Ad Critique

Cosmopolitan is a magazine written by women and focused toward women. Throughout the magazine are advertisements for products that would be most beneficial for women. Anywhere from M.A.C. make-up to Guess clothing is displayed for the interested consumers.

Within the June 2008 Cosmopolitan issue is an advertisement for Tacori jewelry. It exhibits a black and white photo of two chess pieces, a king and queen. The queen piece, standing upright, is covered with dazzling diamond rings, while the king piece is simply lying down in front of the queen. Along with the chess pieces in the upper corner is the capital lettering TACORI. Although the ad is very simple the product at hand is prominently displayed along with a bold designer name, even the website is noticeable within the fine print.

This ad is a good ad since the sparkling diamond rings stand out against the black and white background. The rings are strategically placed on the queen piece since most women are more interested in great quality jewelry than men are. Also, the king chess piece is placed on its side, this is resulting in a hidden message. Since men are more likely to purchase the diamond for the women the king piece is symbolizing the price of the jewelry.

Tacori is a good quality, designer product which can become expensive. If the king [man] purchased the diamond for the queen [woman] he could be ‘fallen over broke.’ He also could be kneeling to the queen because of the power she portrays with the diamonds.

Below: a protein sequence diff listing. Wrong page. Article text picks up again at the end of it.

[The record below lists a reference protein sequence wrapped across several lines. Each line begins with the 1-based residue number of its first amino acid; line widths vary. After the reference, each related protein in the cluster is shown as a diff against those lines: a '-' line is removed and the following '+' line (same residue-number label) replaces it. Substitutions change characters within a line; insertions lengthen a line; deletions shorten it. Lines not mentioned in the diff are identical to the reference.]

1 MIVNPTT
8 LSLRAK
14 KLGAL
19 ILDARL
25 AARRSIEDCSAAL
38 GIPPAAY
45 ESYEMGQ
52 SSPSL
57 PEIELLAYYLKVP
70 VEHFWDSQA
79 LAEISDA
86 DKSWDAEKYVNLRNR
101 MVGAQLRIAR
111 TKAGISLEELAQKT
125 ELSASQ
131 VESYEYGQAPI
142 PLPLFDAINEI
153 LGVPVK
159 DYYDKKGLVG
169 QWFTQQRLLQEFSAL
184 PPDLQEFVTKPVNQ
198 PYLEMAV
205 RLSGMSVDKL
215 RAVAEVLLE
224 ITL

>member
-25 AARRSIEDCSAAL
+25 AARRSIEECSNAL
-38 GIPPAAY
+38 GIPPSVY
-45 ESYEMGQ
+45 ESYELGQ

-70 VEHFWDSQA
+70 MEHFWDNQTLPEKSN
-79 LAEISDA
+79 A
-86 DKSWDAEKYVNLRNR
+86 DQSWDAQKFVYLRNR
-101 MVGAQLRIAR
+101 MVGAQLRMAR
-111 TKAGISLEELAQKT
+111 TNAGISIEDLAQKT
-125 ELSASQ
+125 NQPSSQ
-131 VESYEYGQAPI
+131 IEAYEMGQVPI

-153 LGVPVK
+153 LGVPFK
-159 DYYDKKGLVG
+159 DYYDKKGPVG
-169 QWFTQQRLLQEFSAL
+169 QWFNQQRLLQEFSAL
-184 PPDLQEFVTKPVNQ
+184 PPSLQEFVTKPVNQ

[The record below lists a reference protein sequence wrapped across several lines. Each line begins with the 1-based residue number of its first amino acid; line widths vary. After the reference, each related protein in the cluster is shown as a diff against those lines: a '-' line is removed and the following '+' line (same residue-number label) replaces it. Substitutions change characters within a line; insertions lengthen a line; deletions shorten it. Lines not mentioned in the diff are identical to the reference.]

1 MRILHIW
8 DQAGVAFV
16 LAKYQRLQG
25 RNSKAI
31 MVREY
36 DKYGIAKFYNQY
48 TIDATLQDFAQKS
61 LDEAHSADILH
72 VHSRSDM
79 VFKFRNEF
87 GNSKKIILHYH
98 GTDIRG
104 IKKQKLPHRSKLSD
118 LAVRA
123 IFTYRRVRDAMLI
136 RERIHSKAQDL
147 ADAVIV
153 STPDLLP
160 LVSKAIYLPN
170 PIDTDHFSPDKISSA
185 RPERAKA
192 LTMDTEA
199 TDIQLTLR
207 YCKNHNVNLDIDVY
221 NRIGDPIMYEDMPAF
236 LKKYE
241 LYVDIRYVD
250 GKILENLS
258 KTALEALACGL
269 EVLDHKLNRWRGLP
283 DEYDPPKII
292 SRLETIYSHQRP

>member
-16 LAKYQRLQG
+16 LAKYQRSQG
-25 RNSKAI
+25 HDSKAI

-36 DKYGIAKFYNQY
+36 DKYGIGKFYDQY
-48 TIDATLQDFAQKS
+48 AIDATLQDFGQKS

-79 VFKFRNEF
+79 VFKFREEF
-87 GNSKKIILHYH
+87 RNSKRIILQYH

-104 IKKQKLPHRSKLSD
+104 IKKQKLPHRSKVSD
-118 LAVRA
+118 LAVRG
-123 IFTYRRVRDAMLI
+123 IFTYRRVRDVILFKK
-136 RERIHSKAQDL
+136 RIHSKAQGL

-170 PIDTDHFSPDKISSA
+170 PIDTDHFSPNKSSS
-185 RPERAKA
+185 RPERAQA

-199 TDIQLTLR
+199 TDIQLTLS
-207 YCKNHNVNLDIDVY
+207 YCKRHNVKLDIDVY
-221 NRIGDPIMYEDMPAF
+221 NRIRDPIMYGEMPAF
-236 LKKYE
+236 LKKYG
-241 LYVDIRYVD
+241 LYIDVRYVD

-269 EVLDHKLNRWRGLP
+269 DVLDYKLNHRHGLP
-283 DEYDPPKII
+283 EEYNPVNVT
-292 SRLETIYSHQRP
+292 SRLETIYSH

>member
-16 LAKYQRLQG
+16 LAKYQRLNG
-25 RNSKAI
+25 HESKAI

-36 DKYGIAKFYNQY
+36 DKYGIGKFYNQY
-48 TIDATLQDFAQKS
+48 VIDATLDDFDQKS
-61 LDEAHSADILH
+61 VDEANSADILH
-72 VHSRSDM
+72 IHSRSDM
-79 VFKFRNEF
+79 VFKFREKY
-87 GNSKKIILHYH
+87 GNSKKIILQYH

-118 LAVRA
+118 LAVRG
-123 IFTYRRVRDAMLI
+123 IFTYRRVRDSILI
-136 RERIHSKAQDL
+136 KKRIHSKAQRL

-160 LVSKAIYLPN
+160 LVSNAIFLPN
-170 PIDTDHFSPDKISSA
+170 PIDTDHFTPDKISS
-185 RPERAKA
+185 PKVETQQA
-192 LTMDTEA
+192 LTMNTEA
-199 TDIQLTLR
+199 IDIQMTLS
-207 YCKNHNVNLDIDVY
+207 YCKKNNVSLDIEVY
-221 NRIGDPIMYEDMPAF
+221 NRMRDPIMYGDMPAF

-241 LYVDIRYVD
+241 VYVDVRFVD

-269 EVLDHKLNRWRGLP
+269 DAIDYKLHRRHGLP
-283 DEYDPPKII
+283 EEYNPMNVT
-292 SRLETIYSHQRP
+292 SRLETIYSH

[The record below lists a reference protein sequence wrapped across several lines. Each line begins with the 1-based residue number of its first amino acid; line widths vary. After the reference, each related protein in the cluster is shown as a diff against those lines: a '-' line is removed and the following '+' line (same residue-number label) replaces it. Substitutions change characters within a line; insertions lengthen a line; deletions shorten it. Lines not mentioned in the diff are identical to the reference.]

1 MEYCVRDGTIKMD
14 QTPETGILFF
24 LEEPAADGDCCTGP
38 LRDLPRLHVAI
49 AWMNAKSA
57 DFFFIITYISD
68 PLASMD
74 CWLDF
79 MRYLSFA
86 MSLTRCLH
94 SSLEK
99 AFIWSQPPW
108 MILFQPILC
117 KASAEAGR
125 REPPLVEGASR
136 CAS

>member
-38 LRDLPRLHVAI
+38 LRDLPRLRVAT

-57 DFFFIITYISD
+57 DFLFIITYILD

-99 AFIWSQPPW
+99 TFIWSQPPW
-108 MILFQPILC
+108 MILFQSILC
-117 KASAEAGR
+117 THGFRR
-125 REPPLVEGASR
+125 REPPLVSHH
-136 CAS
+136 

The Tacori Company chose a good magazine to advertise their product. Women appreciate and desire diamonds. The ad also covers the bases of being a ‘good ad’. The product stands out so the consumer knows what the company stands for and the company’s name is bold so the consumer knows where the product is coming from. This ad displays the product showing a high status since it is located on the queen piece. It also makes the expensive price shown but not in a harsh manner. With all bases touched Tacori jewelry is being advertised in a great way.

Volkswagen, which is quite popular, is the manufacturer to many different types of vehicles. Starting with the 1933 bug you can find the widely known symbol. Volkswagen has become one of the “25 greatest cars of all time” stated within Automobile magazine.

Volkswagen currently is airing a campaign for the new Routan minivan. Brooke Shields, former model for Calvin Klein, has become the spokesperson for the Routan commercials. There are a couple different commercials advertising the Volkswagen Routan with Brooke Shields that have crossed the line into being offensive. One commercial in particular, Brooke Shields is located in a Volkswagen parking lot stating that the pregnant couple standing behind her were simply having children based on ‘German-engineering,’ which is referring to the new Routan. As the couple try to disagree with her, she continues to state false statistics to prove her theory. Brooke tells viewers that they should not be like Becky, the pregnant women, but to have babies out of love.